Comment: Re:How about (Score 1) 101

by jbolden (#47956559) Attached to: Proposed Law Would Limit US Search Warrants For Data Stored Abroad

Remember this case isn't about intelligence nor anything having to do with FISA. This is normal USA data collection during a criminal investigation under normal process.

When it comes to intelligence matters the goal isn't to prosecute crime but fight an enemy. Thus the courts have less ability to regulate because nothing ever hits the courts. So for example you don't have attorney-client privilege with respect to national security at all. What you do have though is an assurance that any information you give to attorney cannot be used in a criminal prosecution. If the government compels you to hand it over to an intelligence agency they can't give it to a prosecutor.

As for decryption keys. The courts have been split. Right now you can be forced to hand over decryption keys if the government knows you have committed a crime but are missing some specifics. They can't force you and then prosecute you for a new crime. This is clearly an are we could use some black letter law or that will ultimately have to go up to higher courts.

Comment: Re:Why purchase service from provider in US then? (Score 1) 101

by jbolden (#47956515) Attached to: Proposed Law Would Limit US Search Warrants For Data Stored Abroad

This boils down to can a US court force an american entity to break a foreign law.

That's not a complex question. The unambiguous law in the USA is yes.

it would be interesting to see if the US would allow extradition of a US citizen for charges based on this scenario.

Almost all extradition treaties, and in particular all signed by the USA, prevent extradition when the actions would not be a crime in the country doing the extraditing. Since obeying a warrant is legal, no the extradition request could be rejected under the treaty. The USA courts would reject it because they want to encourage Americans to obey court orders not encourage them to disobey them.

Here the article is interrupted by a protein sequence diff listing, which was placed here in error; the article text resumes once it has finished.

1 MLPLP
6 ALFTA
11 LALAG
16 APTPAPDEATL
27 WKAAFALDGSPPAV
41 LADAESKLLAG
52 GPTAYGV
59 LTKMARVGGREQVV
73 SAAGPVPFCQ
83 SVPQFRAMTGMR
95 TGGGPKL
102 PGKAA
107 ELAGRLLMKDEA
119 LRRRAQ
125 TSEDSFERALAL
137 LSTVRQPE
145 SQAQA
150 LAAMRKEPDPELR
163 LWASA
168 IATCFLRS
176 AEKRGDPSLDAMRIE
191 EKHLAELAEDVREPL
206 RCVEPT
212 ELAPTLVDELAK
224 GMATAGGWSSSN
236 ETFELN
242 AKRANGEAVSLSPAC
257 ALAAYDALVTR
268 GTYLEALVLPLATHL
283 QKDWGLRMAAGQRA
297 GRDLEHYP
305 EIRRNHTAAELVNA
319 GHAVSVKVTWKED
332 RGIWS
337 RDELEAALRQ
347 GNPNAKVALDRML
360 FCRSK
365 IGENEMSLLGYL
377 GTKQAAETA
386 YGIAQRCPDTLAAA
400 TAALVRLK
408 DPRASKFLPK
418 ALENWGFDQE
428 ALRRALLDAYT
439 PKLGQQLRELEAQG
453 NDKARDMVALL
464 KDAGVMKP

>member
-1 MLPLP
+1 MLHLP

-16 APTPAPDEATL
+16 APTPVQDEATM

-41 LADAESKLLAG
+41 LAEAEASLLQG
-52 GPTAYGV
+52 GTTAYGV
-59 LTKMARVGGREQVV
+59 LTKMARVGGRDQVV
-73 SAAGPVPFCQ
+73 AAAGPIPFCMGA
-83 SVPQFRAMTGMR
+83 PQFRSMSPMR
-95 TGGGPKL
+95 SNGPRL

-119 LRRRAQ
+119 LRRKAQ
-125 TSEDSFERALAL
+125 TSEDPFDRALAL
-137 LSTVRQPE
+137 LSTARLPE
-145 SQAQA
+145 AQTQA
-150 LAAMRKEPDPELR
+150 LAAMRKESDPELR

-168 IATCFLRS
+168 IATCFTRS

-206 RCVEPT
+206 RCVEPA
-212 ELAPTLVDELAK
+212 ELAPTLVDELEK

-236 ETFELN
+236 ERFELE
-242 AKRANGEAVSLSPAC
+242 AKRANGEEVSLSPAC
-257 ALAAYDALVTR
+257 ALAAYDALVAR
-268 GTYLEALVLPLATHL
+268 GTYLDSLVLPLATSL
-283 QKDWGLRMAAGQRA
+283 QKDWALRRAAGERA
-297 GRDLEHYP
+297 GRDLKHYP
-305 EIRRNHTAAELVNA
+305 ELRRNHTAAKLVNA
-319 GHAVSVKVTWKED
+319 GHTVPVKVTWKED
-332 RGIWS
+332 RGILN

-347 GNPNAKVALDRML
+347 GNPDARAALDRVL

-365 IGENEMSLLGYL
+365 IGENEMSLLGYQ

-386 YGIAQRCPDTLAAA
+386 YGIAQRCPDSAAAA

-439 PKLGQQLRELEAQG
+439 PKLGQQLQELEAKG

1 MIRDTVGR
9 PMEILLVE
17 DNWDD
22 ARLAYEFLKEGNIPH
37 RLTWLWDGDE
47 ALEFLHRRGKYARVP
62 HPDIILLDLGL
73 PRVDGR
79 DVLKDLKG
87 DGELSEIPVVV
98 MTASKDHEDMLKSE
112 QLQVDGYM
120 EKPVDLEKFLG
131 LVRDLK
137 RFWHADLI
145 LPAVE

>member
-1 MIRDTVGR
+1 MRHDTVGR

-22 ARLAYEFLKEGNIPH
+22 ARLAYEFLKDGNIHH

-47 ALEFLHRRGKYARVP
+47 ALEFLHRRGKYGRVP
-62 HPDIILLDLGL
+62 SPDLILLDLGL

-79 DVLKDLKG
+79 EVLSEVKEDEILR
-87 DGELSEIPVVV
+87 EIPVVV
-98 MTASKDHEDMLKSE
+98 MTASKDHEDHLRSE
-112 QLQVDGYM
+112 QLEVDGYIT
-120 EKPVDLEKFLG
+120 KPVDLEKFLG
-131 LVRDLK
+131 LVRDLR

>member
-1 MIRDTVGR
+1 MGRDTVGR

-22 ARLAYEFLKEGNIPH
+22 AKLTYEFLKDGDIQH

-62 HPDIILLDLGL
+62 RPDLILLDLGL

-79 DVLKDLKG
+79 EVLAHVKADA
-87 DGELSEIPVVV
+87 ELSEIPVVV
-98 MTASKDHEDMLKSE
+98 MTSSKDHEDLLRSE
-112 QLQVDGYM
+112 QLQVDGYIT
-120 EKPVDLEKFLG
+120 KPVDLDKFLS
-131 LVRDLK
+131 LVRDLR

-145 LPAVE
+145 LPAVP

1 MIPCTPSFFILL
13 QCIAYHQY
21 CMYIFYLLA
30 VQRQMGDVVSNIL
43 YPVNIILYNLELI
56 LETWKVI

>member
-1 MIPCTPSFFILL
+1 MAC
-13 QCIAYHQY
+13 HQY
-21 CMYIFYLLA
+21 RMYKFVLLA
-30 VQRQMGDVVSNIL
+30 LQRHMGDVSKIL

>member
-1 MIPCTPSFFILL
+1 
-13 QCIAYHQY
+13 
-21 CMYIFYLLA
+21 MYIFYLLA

can the court force Microsoft to direct the foreign entity to comply.

Yes.

And the foreign entity (remember a Microsoft owned company) refuses, what can the court do to Microsoft?

At the extreme (assuming the executive were also onboard which remember they are the ones making the request) they could ultimately consider the foreign entity to be a criminal enterprise. If they did so, owning a criminal enterprise is racketeering which is a felony. So they could seize all of Microsoft's assets as well as arrest Americans involved (executives, board members, employees) involved in supporting MOIL.

I doubt things would go anywhere near that far, but they have done things like that to USA individuals who run foreign criminal enterprises. For example people involved in human trafficking, illegal environmental dumping, illegal arms sales or drugs outside USA borders.

The proposed bill presumably all about removing these ambiguities.

That's not the ambiguous part. The ambiguous part if what is the rightful scope for USA courts.

Comment: Separation of powers (Score 1) 101

by jbolden (#47956477) Attached to: Proposed Law Would Limit US Search Warrants For Data Stored Abroad

Congress has the express power to control the scope of what the courts have authority over. So if it creates black letter law taking an area (what resides on foreign servers involving non-citizens) outside their scope then that isn't a violation of separation of powers.

The 4th is a guarantee to the people that they cannot be searched without warrants. It doesn't say courts can do whatever they want with warrants.

Comment: Re:Black letter law (Score 1) 101

by jbolden (#47956419) Attached to: Proposed Law Would Limit US Search Warrants For Data Stored Abroad

The real issue is that if somebody in the US wants data from a foreign server then they should server warrants in that jurisdiction.

Why? Why should the location of the physical server be of any importance rather than the user? That seems nuts to me in a world of interconnected data. Obviously if they intend to physically grab the server then they need warrants in that jurisdiction, but to copy the data over? Let's say someone used a data lake which moved specific pieces of data constantly between locations while having the whole system available all the time, is it then unwarrantable?

The USA government is rejecting that and with good reason, that essentially eliminates warrants. It would allow USA companies and individuals to just hide their data in places where a warrant is not going to be granted.

Yes, but the US citizen accessing the data from the Irish servers might at that point be breaking Irish law.

So far those laws don't exist, though Ireland is treaty bound to create them. If you read the EU document that will likely drive the Irish law if and when it is created I would suspect the break in the law is when the data is uploaded to a service which is not run entirely from Ireland. The EU understands they can't regulate what non-EU people on non-EU systems, where non-EU means systems which aren't run entirely from EU member countries

Remember, UNIX spelled backwards is XINU. -- Mt.